# Eigenvalues of the power of a matrix

IniquiTrance

## Homework Statement

If $\lambda_i$ are the eigenvalues of a matrix $A^2$, and $A$ is symmetric, then what can you say about the eigenvalues of A?

## The Attempt at a Solution

I know how to prove that if $\sqrt(\lambda_i)$ is an eigenvalue of A, then $\lambda_i$ is an eigenvalue of $A^2$.

I don't know how to prove the converse though.

Thanks!

Staff Emeritus
Homework Helper
Let $\lambda$ be an eigenvalue of $A^2$. What can you say about $A^2-\lambda I$?

Now, use that

$$A^2-\lambda I=(A-\sqrt{\lambda}I)(A+\sqrt{\lambda} I)$$

IniquiTrance
Let $\lambda$ be an eigenvalue of $A^2$. What can you say about $A^2-\lambda I$?

Now, use that

$$A^2-\lambda I=(A-\sqrt{\lambda}I)(A+\sqrt{\lambda} I)$$

Then:

$$det(A-\sqrt{\lambda}I)*det(A+\sqrt{\lambda} I) = 0$$

Not sure how to proceed...

Staff Emeritus
Homework Helper
If xy=0, then what can you say about x or y?

IniquiTrance
If xy=0, then what can you say about x or y?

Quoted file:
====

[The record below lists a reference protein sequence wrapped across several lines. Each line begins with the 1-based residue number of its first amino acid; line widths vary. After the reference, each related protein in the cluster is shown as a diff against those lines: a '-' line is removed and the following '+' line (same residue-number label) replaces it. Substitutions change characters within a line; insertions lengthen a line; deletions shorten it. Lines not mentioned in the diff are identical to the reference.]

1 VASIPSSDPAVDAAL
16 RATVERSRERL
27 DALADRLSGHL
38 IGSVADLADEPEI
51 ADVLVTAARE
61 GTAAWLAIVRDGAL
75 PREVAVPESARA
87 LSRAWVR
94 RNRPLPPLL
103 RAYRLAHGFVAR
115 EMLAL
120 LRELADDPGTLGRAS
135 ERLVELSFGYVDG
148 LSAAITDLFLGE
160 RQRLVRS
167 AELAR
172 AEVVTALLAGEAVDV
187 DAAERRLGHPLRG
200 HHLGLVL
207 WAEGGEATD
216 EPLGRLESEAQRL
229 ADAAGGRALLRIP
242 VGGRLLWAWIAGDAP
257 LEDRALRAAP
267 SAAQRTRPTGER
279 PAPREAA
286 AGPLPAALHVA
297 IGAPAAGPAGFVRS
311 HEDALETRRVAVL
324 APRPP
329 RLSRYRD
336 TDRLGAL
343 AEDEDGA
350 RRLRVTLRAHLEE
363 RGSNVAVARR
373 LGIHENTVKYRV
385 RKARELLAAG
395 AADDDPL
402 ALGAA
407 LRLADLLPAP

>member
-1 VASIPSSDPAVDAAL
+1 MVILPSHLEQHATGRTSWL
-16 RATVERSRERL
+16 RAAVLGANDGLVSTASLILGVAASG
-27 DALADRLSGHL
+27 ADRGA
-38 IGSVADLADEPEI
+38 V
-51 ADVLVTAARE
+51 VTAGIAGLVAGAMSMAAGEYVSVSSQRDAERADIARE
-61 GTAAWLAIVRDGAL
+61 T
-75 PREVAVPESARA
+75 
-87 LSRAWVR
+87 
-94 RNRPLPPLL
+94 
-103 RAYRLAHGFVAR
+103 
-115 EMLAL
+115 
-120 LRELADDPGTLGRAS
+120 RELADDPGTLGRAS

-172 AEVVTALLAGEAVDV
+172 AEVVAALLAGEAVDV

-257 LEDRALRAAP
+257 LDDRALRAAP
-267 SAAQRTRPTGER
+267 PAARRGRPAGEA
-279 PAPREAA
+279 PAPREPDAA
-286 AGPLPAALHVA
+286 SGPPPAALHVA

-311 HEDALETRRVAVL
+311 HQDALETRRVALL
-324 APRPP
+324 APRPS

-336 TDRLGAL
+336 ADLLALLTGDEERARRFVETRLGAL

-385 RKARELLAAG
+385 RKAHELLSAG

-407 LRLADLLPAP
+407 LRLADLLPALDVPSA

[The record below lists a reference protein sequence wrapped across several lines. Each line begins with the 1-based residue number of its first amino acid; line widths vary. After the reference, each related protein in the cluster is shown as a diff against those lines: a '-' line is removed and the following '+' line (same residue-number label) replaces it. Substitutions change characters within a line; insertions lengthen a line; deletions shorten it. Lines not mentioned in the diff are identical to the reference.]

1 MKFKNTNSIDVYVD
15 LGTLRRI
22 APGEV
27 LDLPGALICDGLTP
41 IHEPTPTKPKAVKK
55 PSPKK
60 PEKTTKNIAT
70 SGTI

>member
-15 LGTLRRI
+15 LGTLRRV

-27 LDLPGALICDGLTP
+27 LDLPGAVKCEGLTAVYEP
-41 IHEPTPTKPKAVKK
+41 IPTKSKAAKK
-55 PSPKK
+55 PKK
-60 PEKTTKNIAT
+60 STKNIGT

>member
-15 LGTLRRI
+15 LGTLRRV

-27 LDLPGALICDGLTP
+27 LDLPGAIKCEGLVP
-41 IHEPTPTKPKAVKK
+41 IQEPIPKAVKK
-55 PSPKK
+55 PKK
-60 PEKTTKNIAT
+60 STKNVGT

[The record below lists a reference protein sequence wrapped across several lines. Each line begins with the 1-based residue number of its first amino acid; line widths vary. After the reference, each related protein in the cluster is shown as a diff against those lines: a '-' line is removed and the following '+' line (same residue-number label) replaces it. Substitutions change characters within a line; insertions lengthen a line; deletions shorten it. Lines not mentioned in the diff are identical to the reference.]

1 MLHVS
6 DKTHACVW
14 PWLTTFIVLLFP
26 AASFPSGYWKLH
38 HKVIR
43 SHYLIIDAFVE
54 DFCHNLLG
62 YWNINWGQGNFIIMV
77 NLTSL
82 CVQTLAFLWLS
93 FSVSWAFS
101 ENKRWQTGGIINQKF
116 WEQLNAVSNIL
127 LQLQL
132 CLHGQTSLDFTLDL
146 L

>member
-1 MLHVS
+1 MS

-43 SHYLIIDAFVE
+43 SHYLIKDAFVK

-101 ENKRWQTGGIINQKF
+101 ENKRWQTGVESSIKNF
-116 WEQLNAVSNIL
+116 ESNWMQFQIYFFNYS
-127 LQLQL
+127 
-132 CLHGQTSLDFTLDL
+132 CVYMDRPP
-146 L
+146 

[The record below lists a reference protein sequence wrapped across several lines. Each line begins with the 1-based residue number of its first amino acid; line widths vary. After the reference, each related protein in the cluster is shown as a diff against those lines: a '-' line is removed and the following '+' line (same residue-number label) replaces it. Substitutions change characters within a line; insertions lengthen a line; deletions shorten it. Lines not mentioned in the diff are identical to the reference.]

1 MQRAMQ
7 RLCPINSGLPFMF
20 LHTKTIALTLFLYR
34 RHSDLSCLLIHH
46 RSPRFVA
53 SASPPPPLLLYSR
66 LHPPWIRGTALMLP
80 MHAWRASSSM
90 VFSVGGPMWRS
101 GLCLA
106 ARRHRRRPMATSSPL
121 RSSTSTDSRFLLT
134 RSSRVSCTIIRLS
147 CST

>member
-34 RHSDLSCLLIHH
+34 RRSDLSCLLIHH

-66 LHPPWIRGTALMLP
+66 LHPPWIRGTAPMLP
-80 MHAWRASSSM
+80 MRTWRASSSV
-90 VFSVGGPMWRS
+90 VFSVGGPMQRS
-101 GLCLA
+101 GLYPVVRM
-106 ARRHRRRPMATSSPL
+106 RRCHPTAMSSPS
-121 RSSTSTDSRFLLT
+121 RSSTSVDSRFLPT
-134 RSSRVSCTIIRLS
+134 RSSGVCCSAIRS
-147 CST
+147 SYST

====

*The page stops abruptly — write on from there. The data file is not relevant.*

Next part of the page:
Oh so all we can say is that either $\sqrt{\lambda}$ or $-\sqrt{\lambda}$ is an eigenvalue of A, but not both?

Staff Emeritus
Homework Helper
Oh so all we can say is that either $\sqrt{\lambda}$ or $-\sqrt{\lambda}$ is an eigenvalue of A, but not both?

Right.

IniquiTrance
Thank you.

IniquiTrance
One more question, how do we know that all the eigenvalues of $A^2$ are positive? Since A is symmetric, if $\lambda < 0$ were an eigenevalue of $A^2$ we'd run into a problem...

Staff Emeritus
Homework Helper
We can do the same with $\sqrt{\lambda}$ complex numbers, no?

IniquiTrance
We can do the same with $\sqrt{\lambda}$ complex numbers, no?

But since A is symmetric, it must have real eigenvalues, no?

Staff Emeritus
Homework Helper
But since A is symmetric, it must have real eigenvalues, no?

Yes, sure. So what we do is we argue the same argument where $\lambda$ might be negative and where $\sqrt{\lambda}$ might be complex. Then we can deduce that either $\sqrt{\lambda}$ or $-\sqrt{\lambda}$ are eigenvalues of A. Since A is symmetric, we have that $\sqrt{\lambda}$ must be real, so $\lambda$ was positive to begin with.

IniquiTrance
Yes, sure. So what we do is we argue the same argument where $\lambda$ might be negative and where $\sqrt{\lambda}$ might be complex. Then we can deduce that either $\sqrt{\lambda}$ or $-\sqrt{\lambda}$ are eigenvalues of A. Since A is symmetric, we have that $\sqrt{\lambda}$ must be real, so $\lambda$ was positive to begin with.

Ah ok, thanks again!

$$A = \pmatrix{2 & 0 \\0 & -2}$$ has
$$B = A^2 = \pmatrix{4 & 0 \\0 & 4},$$
and so both $\sqrt{4}$ and $-\sqrt{4}$ are eigenvalues of $A.$